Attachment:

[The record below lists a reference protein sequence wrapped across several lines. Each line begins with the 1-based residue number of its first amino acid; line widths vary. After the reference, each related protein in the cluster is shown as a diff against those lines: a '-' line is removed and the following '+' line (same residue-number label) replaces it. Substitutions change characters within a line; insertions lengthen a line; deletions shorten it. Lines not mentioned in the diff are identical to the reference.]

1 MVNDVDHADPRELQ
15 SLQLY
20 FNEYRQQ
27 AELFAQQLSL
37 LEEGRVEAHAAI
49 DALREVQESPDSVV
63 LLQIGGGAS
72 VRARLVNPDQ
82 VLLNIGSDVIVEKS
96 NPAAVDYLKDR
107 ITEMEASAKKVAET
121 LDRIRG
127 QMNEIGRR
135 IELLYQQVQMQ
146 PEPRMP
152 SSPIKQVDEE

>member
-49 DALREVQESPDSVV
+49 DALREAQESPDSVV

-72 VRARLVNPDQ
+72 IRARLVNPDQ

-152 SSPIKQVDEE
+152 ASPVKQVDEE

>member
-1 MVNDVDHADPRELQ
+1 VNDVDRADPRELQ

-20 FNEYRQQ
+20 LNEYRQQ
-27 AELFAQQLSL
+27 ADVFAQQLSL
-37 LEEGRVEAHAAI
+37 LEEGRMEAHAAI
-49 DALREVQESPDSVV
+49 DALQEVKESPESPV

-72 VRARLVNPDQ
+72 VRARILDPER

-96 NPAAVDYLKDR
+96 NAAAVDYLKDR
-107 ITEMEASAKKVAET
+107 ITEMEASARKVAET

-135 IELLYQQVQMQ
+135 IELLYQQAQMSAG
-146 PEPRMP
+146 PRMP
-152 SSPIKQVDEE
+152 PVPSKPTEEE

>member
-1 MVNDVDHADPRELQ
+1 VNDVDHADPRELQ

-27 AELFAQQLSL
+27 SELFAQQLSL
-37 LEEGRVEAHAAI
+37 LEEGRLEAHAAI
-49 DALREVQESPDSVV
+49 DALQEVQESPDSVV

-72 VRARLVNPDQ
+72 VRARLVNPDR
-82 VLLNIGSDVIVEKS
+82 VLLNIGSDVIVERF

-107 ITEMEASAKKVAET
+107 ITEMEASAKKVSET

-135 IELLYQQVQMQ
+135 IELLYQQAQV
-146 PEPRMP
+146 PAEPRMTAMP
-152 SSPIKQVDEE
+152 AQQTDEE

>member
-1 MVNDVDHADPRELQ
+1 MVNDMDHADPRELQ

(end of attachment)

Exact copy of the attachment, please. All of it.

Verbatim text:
[The record below lists a reference protein sequence wrapped across several lines. Each line begins with the 1-based residue number of its first amino acid; line widths vary. After the reference, each related protein in the cluster is shown as a diff against those lines: a '-' line is removed and the following '+' line (same residue-number label) replaces it. Substitutions change characters within a line; insertions lengthen a line; deletions shorten it. Lines not mentioned in the diff are identical to the reference.]

1 MVNDVDHADPRELQ
15 SLQLY
20 FNEYRQQ
27 AELFAQQLSL
37 LEEGRVEAHAAI
49 DALREVQESPDSVV
63 LLQIGGGAS
72 VRARLVNPDQ
82 VLLNIGSDVIVEKS
96 NPAAVDYLKDR
107 ITEMEASAKKVAET
121 LDRIRG
127 QMNEIGRR
135 IELLYQQVQMQ
146 PEPRMP
152 SSPIKQVDEE

>member
-49 DALREVQESPDSVV
+49 DALREAQESPDSVV

-72 VRARLVNPDQ
+72 IRARLVNPDQ

-152 SSPIKQVDEE
+152 ASPVKQVDEE

>member
-1 MVNDVDHADPRELQ
+1 VNDVDRADPRELQ

-20 FNEYRQQ
+20 LNEYRQQ
-27 AELFAQQLSL
+27 ADVFAQQLSL
-37 LEEGRVEAHAAI
+37 LEEGRMEAHAAI
-49 DALREVQESPDSVV
+49 DALQEVKESPESPV

-72 VRARLVNPDQ
+72 VRARILDPER

-96 NPAAVDYLKDR
+96 NAAAVDYLKDR
-107 ITEMEASAKKVAET
+107 ITEMEASARKVAET

-135 IELLYQQVQMQ
+135 IELLYQQAQMSAG
-146 PEPRMP
+146 PRMP
-152 SSPIKQVDEE
+152 PVPSKPTEEE

>member
-1 MVNDVDHADPRELQ
+1 VNDVDHADPRELQ

-27 AELFAQQLSL
+27 SELFAQQLSL
-37 LEEGRVEAHAAI
+37 LEEGRLEAHAAI
-49 DALREVQESPDSVV
+49 DALQEVQESPDSVV

-72 VRARLVNPDQ
+72 VRARLVNPDR
-82 VLLNIGSDVIVEKS
+82 VLLNIGSDVIVERF

-107 ITEMEASAKKVAET
+107 ITEMEASAKKVSET

-135 IELLYQQVQMQ
+135 IELLYQQAQV
-146 PEPRMP
+146 PAEPRMTAMP
-152 SSPIKQVDEE
+152 AQQTDEE

>member
-1 MVNDVDHADPRELQ
+1 MVNDMDHADPRELQ